Design

Virgin Atlantic, almost perfect

I was just about to sing my praise about Virgin Atlantic.

As a company, they seem to have perfected the customer experience by streamlining and, in some cases, rethinking the process of travelling by taking service design very seriously. John Stevens talks, also very seriously, about the importance and ways of doing so in this conference paper (pdf).

BUT, why on earth is it, then, that they have an email address online whose sole purpose it is to churn out auto replies like this one:

Thanks for your holiday query.

Experience has shown us that trying to advise on holiday arrangements by e mail is not the most efficient service for you, our customers which is why we will not be responding to e-mails. We would love to talk to you about your holiday, talking to you means we can ask all the right questions to understand what you need and then offer you the best possible service.

If you have a question we haven’t been able to answer in our Frequently Asked Questions pages then don’t hesitate to pick up the telephone and speak to one of our experts on 0844 557 4000 and they will be happy to help with whatever questions you may have.

Speak to you soon
Virgin Holidays Limited. Registered Office: 120 Campden Hill Road, London W8 7AR. Registered in England, No. 1873815.

If you cannot be bothered to reply to customer queries, why put the contact details there in the first place?

Admittedly, I could, no, everyone could spend their entire day drafting useless comments like this one, but unlike most bloody rubbish utility companies, bloody rubbish airlines and bloody rubbish ISPs who do business on the very premise of insulting their customers, Virgin actually seems to get most things right and, thus, it deserves a bit of, um, constructive criticism.

Posted in Design, Travel 3 Comments »

Ethics and innovation; or why ethics is the new black

The science and technology research group at SBS, which I form part of, recently hosted a group of EMBA students from the Technical University of Denmark for a one-day seminar on innovation.

The aim was not to deliver Porter-esque three-step-models-to-universal-success-forever.com, but rather to provide a set of disruptive tools and empirical tales for thinking differently about ‘normal’ practices and things.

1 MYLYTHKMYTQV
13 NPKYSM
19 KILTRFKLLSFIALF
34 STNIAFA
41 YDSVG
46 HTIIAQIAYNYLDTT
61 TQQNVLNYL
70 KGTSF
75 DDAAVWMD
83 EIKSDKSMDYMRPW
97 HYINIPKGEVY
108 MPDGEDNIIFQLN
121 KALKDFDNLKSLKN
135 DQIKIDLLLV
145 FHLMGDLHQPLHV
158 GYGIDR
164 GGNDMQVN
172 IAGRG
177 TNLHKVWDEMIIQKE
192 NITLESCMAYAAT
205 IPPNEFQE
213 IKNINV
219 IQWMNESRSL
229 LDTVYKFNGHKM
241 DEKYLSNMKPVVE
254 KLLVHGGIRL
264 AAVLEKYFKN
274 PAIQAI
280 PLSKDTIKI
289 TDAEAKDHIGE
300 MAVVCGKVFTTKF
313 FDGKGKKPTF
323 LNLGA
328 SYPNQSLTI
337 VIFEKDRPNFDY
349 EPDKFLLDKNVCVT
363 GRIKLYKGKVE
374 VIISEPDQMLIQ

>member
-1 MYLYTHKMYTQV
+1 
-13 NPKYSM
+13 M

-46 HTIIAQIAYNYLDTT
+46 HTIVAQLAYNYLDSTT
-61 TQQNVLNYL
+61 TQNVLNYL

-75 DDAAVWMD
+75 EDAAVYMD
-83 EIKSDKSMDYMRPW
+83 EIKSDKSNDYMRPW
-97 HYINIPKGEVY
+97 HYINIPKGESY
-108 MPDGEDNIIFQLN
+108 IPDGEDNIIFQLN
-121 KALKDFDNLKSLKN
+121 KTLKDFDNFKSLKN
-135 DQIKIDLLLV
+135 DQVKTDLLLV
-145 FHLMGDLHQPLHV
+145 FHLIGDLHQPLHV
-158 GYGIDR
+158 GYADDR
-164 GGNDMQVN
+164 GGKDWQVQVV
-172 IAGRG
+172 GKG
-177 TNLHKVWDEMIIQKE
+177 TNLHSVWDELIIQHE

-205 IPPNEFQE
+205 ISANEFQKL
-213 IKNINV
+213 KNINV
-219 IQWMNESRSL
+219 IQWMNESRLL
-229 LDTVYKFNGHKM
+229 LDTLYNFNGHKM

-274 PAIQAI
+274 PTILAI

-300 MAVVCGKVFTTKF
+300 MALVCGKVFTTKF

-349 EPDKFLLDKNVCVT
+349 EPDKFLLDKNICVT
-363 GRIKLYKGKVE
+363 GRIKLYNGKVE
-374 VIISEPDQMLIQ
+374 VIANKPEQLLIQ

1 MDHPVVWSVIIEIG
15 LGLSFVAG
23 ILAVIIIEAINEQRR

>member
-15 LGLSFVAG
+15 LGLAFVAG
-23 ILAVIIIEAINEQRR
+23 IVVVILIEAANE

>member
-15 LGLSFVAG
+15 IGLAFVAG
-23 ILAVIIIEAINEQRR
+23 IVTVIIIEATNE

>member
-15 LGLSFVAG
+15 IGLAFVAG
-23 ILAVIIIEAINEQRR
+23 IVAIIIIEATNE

It is always tricky to work around conventions, but it is a rewarding task, nevertheless. (more…)

Posted in Academic, Design, Ethics, Technology No Comments »

Flag Line

It is, of course, beyond dispute that this is the finest looking chair ever designed: “Flag Line” Halyard Lounge (Hans Wegner).

Posted in Design, Love 1 Comment »

On buildings and peoples

Murmansk concrete
A striking difference between countries is to be found in their approach to managing and presenting buildings.

In England you will find the most beautiful Victorian buildings in the poshest areas of London, yet as soon as you enter through the door you are bound to discover the inverse relationship between inside and outside. Behind the perfectly polished facade lies a dump of an interior. I remember living in Lancaster Gate in London W2; on the outside, the building looked like a five-star hotel, whilst inside the place was a dirty firetrap with worn out furniture and wall-to-wall carpets dating back to the 1950s.

In Russia, on the other hand, no matter how run down a building may look from the outside – and, trust me, in parts of the North there is nothing but run down Soviet blocks – the interior will always be clean, tidy and in a far better state than whatever catches the eye from the exterior.

Perhaps it would be a little too rude of me to draw an analogy to people here. Tempting it is though…

Posted in Design, Travel 1 Comment »